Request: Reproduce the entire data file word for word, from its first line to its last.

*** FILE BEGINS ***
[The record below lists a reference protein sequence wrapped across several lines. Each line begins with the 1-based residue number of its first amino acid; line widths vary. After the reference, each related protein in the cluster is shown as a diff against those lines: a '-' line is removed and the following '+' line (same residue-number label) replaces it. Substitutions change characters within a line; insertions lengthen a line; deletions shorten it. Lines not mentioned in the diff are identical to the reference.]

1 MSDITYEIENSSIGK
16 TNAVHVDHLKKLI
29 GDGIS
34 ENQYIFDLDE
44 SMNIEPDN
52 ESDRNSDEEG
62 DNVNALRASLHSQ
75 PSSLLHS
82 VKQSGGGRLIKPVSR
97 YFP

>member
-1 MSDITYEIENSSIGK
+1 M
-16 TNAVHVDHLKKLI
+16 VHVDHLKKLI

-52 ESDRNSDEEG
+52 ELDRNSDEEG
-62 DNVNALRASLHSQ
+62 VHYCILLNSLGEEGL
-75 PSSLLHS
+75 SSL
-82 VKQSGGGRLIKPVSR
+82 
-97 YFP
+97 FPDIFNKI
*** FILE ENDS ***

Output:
[The record below lists a reference protein sequence wrapped across several lines. Each line begins with the 1-based residue number of its first amino acid; line widths vary. After the reference, each related protein in the cluster is shown as a diff against those lines: a '-' line is removed and the following '+' line (same residue-number label) replaces it. Substitutions change characters within a line; insertions lengthen a line; deletions shorten it. Lines not mentioned in the diff are identical to the reference.]

1 MSDITYEIENSSIGK
16 TNAVHVDHLKKLI
29 GDGIS
34 ENQYIFDLDE
44 SMNIEPDN
52 ESDRNSDEEG
62 DNVNALRASLHSQ
75 PSSLLHS
82 VKQSGGGRLIKPVSR
97 YFP

>member
-1 MSDITYEIENSSIGK
+1 M
-16 TNAVHVDHLKKLI
+16 VHVDHLKKLI

-52 ESDRNSDEEG
+52 ELDRNSDEEG
-62 DNVNALRASLHSQ
+62 VHYCILLNSLGEEGL
-75 PSSLLHS
+75 SSL
-82 VKQSGGGRLIKPVSR
+82 
-97 YFP
+97 FPDIFNKI